Fancy High Relief Presentation Model 1850 Staff & Field Officer's Sword to Lieut. Col Chas. H. Tay, 10th N.J.V.

32" blade length with etched panels of military motifs. Pommel shape of Phrygian helmet decorated with floral sprays and red garnets with a large garnet in the pommel. Guard is of a half-basket design with two branches with floral designs and US and an eagle on the end of the guard. The handle of cast brass in a ribbed with fluted and floral designs.  Marked on the back of the blade Iron Proof; also marked near the ricasso is Clauberg with {knight} proof.  Metal scabbard has been plated with highly decorated bands in a raised military designs. The drag is gilt with a soldier standing and crossed flags behind him; middle band gilt finish with raised military motif and US on the reverse; top band gilt finish with raised designs.

By the Enlisted Men in/Co. E 10th Regt. N.J.V/In the field/Maryland July 24, 1864.

A native of Newark, New Jersey, Charles H. Tay (1836-1871) mustered into service as Captain of Company K., 2nd New Jersey Volunteers on May 30, 1861 after short service in the 7th Regiment NYNG. Part of the New Jersey Brigade commanded by Brigadier General Kearny, the 2nd commenced active operations in March 1862 skirmishing with the enemy on several occasions as the tempo of the fighting increased, culminating with the Seven Days' Battles before Richmond. The 2nd NJ was heavily engaged at Gaines' Mill (Golding's Farm) on June 27, 1862 suffering at least 40 killed and wounded with many missing while compelled to temporarily bury the regimental colors to prevent capture. The regiment then saw action at Charles City Cross Roads (June 30) and Malvern Hill (July 1) where Captain Tay served as the regiments acting major. Later that whirlwind summer at Second Bull Run (August 31) the 2nd New Jersey sustained concentrated Rebel artillery fire losing twenty men killed and wounded before being forced to retreat as enemy cavalry attempted to cut them off. Captain Tay is listed as "present" during the Maryland Campaign, being discharged after Antietam to accept the lieutenant colonelcy of the 10th New Jersey on September 22, 1862.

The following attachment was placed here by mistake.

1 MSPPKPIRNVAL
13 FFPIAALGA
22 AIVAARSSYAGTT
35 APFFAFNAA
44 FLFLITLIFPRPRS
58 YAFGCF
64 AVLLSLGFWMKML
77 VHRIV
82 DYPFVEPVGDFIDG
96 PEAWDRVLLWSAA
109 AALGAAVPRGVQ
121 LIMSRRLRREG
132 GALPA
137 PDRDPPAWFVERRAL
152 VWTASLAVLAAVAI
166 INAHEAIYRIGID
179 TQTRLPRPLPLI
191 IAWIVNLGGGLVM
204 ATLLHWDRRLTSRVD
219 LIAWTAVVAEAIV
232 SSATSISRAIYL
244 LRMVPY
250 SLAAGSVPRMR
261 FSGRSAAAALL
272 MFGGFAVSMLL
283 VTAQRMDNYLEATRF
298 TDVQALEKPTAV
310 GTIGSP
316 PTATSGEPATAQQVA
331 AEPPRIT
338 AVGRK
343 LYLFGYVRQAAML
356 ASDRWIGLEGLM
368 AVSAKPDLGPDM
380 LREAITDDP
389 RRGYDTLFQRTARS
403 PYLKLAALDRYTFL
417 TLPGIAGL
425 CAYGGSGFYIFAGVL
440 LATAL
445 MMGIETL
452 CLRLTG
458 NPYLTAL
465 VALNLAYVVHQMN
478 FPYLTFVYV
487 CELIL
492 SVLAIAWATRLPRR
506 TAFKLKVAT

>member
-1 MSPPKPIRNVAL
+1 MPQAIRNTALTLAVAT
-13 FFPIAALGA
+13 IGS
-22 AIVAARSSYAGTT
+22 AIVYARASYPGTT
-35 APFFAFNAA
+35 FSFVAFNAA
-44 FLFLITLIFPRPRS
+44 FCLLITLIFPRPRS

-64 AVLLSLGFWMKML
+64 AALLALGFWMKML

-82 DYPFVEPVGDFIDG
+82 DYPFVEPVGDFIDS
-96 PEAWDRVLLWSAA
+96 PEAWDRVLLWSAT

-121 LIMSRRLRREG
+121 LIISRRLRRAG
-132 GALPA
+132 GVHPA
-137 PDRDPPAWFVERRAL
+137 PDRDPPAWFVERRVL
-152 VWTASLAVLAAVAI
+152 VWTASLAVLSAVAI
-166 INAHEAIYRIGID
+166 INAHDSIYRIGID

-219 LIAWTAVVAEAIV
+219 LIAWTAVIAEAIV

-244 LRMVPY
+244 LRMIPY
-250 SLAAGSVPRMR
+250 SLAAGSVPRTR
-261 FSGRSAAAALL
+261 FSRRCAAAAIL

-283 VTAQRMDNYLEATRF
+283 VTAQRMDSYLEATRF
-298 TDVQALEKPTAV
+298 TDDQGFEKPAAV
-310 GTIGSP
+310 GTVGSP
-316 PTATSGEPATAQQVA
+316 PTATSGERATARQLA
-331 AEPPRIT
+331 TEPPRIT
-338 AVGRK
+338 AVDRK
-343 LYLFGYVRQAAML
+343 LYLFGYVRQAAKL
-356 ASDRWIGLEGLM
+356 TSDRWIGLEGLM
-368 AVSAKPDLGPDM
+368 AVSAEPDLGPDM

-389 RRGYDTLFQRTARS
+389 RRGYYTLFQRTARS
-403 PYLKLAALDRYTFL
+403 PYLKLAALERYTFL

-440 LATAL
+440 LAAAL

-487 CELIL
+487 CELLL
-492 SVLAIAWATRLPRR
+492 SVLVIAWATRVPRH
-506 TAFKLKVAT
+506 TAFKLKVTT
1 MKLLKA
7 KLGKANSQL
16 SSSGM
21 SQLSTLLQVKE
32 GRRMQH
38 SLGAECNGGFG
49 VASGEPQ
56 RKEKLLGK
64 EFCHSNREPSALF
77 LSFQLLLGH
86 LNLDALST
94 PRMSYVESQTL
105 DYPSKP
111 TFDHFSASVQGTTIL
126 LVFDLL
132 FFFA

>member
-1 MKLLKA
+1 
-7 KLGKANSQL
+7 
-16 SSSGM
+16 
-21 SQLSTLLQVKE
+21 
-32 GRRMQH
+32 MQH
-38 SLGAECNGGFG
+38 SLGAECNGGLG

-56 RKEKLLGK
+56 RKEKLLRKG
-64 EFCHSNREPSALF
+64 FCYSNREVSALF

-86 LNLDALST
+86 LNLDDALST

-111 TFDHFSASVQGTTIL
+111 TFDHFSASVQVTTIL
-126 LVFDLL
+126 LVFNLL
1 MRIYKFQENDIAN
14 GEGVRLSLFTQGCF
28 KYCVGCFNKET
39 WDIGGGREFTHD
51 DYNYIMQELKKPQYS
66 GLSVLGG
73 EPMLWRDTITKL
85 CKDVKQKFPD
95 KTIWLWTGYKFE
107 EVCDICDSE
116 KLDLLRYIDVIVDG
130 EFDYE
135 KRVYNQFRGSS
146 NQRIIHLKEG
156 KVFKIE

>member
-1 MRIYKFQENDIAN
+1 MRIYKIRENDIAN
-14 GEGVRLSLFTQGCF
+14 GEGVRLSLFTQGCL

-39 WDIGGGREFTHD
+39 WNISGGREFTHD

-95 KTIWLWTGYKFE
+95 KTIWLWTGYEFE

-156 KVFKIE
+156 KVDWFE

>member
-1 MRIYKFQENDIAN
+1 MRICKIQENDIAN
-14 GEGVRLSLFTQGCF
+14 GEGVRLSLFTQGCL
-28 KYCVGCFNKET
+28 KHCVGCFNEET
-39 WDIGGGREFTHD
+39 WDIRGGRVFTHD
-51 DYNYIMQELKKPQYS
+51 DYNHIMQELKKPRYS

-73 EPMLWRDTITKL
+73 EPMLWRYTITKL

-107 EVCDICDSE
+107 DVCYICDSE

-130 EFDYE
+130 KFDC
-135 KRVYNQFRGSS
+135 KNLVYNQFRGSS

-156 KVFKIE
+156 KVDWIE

Tay was commissioned on September 29, 1862 and joined the 10th New Jersey then part of the garrison serving in the defenses of Washington. In April 1863 the regiment was detached with a division and sent to Suffolk, Virginia where Longstreet's Corps lay siege to the city. The 10th New Jersey became engaged at Carrsville on May 19 trading a few casualties for a number of Rebel prisoners. Afterwards, the 10th returned to Washington before being quickly ordered to Philadelphia during the Gettysburg emergency remaining there until September 1863. The regiment was then assigned to provost duty at Pottsville, Pa. followed by routine guard duty on the Potomac. For the next six months the regiment then languished in the backwater of Pennsylvania stationed in the coal fields at Mauch Chunk which negatively affected morale. With Grant having taken command of the Army of the Potomac, preparations commenced for a massive spring offensive intended to close with and wear down Lee's army in a purposeful strategy of attrition. Infantry reinforcements drawn from all quarters bolstered Grant's strength including the 10th New Jersey recalled and assigned in April 1864 to a division in the 6th Corps. The next year of Tay's life would prove to be tumultuous as the 10th New Jersey surged forward into the abyss of the Overland Campaign. First blood was drawn May 6 in the Wilderness during the assault on General Gordon's entrenched positions. Here, the regiment "lost nearly one entire company in prisoners alone" along with killed and wounded. Two days later at Spotsylvania the 10th New Jersey and a regiment on its left became isolated and "pounced upon by the enemy with great force, compelling the Federals to give way with heavy loss - the 10th having 80 men and several officers captured including Lieutenant Colonel Tay." The prisoners were herded to the rear and the next day started for Richmond, but were fortunately on the same day finally rescued by General Sheridan's cavalry" after briefly escaping and being recaptured. Initial casualty figures were much reduced as stragglers came in, still discounting the lightly wounded, no fewer than 30 men were ultimately killed or severely wounded during the first week of attritional fighting. The tempo of the Overland Campaign did not abate. The regiment was back in the thick of the action at Cold Harbor losing another 34 killed and severely wounded pressing several attacks over the next four days in June. A lull in the fighting then occurred as the vicious fighting turned into a stalemate that pocked the landscape with ever lengthening lines of trenches. Towards midsummer the 6th Corps was taken out of line and sent to Washington to defend against Jubal Early's desperate drive on the Capitol. While "in the field" during late July the enlisted men of Company E, 10th New Jersey saw fit to present this sword to Lieut. Colonel Tay. The circumstances of the presentation could not be readily located but might have been recorded in a contemporary newspaper account.